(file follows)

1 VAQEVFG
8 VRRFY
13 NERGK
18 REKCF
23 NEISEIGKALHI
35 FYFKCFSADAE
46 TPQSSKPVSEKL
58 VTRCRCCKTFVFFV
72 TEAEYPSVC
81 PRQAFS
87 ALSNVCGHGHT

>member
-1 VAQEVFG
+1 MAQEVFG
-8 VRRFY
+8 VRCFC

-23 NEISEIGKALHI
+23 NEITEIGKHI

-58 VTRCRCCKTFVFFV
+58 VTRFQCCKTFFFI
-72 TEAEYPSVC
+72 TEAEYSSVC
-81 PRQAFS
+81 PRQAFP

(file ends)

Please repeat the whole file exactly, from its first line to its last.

1 VAQEVFG
8 VRRFY
13 NERGK
18 REKCF
23 NEISEIGKALHI
35 FYFKCFSADAE
46 TPQSSKPVSEKL
58 VTRCRCCKTFVFFV
72 TEAEYPSVC
81 PRQAFS
87 ALSNVCGHGHT

>member
-1 VAQEVFG
+1 MAQEVFG
-8 VRRFY
+8 VRCFC

-23 NEISEIGKALHI
+23 NEITEIGKHI

-58 VTRCRCCKTFVFFV
+58 VTRFQCCKTFFFI
-72 TEAEYPSVC
+72 TEAEYSSVC
-81 PRQAFS
+81 PRQAFP